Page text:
Monday, June 1, 2009
Nothing gets me excited for a trip like a little preparatory theme reading to inspire and prepare me for my destination.
Sometimes, I put together a pre-trip reading list and have really fantastic results:
Before I went to India, for example, I felt I learned a ton of valuable information about this vast and very complicated nation from both the bestselling Australian travelogue HOLY COW by Sarah McDonald and Financial Times reporter Edward Luce's IN SPITE OF THE GODS: The Strange Rise of Modern India. I added nuance to these sometimes rather dense and dry nonfiction books by also reading Madhur Jaffrey's memoir CLIMBING THE MANGO TREES, which got my mouth watering with descriptions of the delectable foods the author grew up eating in the pre- and post-Partition capitol of New Delhi. All of these books really got me thinking about how diverse India is--with regional differences in food, politics, religion, standard of living, and other areas as strong as those that we find in the United States. Trying to say that "India is this" or "India is that" is very difficult after reading any of these three books. India is a lot of things, which was why it was by far the most exhilarating trip I have ever been on. Learning to watch out for those sometimes subtle differences as I traveled from Delhi to Rajasthan to Uttah Pradesh to West Bengal really enhanced my understanding of this gorgeous, cacaphonous and often bewildering place.
Another fantastic thing, I think, to do while traveling is take along some fiction that is set where you are going to be.
I read Julia Alvarez's incredible historical novel IN THE TIME OF THE BUTTERFLIES and Junot Diaz's heartbreaking story collection DROWN while visiting the Dominican Republic. These two works of fiction made me feel like this heavily touristed island country was haunted in a way that you won't notice if you sequester yourself at an all-inclusive resort. I actually had the great fortune to meet Junot a few months before I went on the trip, and he encouraged me to stay off the beaten path when we went to the DR. It was great advice, not because we were broke, but because it was more fun: my boyfriend and I took crowded public buses, ate in local people's homes, and found ourselves having the most rewardingly simple vacation of our lives. Whenever our bus would wrap itself around a curvy hillside road, I'd think of the Mirabal sisters, and what they went through fighting Trujillo's regime--ultimately being chased off the side of a road much like those we drove along. When we met English-speaking Dominicans on the streets of Santa Domingo, they'd often want to know where we were from. When they heard it was New York, they'd tell us about their cousins, their friends, all the people they knew who lived near us. Getting to know Santa Domingo and North Jersey from Diaz's point of view, the eager people who'd encountered us on the street seemed less like bothersome touts, and more like people aching to talk about their faraway loved ones in that cold place they'd heard so much about.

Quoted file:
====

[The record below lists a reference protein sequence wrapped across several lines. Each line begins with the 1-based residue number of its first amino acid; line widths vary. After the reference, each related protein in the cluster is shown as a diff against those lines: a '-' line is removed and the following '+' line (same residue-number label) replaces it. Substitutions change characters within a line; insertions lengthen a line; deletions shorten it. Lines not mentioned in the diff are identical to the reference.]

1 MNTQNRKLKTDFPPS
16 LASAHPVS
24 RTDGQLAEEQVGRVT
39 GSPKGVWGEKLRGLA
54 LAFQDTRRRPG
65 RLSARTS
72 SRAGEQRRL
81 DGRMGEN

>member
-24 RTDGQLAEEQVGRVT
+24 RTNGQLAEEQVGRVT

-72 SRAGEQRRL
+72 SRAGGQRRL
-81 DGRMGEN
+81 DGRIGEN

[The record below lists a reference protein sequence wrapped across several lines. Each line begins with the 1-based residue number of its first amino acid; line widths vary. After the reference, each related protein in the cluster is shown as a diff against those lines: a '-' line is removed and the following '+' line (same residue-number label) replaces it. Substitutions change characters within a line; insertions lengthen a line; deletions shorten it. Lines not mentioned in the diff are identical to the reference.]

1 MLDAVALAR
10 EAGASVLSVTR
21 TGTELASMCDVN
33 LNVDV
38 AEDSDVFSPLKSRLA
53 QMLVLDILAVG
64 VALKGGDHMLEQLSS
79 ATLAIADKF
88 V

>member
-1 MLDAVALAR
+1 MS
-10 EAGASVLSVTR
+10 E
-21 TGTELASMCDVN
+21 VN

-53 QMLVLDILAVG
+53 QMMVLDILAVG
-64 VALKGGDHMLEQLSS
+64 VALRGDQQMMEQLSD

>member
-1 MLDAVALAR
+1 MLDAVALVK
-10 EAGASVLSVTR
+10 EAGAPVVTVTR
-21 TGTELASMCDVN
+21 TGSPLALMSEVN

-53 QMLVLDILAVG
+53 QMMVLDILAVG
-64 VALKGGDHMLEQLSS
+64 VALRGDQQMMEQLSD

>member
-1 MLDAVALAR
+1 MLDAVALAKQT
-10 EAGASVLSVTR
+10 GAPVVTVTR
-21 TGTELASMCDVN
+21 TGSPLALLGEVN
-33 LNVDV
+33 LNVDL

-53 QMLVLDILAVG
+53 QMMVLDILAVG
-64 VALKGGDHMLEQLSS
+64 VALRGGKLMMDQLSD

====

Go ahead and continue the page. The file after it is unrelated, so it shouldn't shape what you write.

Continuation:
All that said, however, I've just embarked on a six-week trip around Portugal, Spain, Morocco, and the Dordogne in France. Unlike usual, this time I've been so busy writing the third novel in the BEAUTIFUL AMERICANS series (titled EXPERIENCED and out next summer 2010) that I didn't put much thought into what I read before the trip and what I'll be reading while away. Instead, I've just been enjoying that haphazard pleasure of going, quite randomly, wherever an author takes you: a suburban Michigan high school in the captivating THE LOCAL NEWS by Miriam Gershow, eighteenth-century Sussex in mega-bestselling author Phillipa Gregory's steamy first novel WIDEACRE, to GLBT rehab and back with Augusten Burroughs in DRY and to BRICK LANE, London with Booker-shortlisted Monica Ali.
Along for the ride of this trip are some books I've been really looking forward to: AN OUTRAGEOUS AFFAIR by Penny Vincenzi, THE WHERABOUTS OF ENEAS MCNULTY by Sebastian Barry, THE MARCH by E.L. Doctorow (inspired by a Christmas trip to Abraham Lincoln's birthplace in Kentucky last year), the similarly titled and also Civil War-themed MARCH by Geraldine Brooks, and SNOW FLOWER AND THE SECRET FAN by Lisa See.
Not a one book to teach me anything about this mysterious, history-steeped corner of the globe . . . but definitely, I'm positive, volumes from which I'll dream up plenty more travel plans.
in Porto, Portugal